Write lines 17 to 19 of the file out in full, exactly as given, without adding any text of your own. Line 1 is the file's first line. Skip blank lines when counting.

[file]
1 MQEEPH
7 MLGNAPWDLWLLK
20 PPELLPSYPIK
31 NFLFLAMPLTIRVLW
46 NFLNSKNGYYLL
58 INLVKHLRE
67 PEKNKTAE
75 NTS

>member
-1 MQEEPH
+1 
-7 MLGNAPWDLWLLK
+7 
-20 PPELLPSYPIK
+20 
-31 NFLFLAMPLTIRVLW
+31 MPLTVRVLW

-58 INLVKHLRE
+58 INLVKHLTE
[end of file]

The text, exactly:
+31 MPLTVRVLW

-58 INLVKHLRE
+58 INLVKHLTE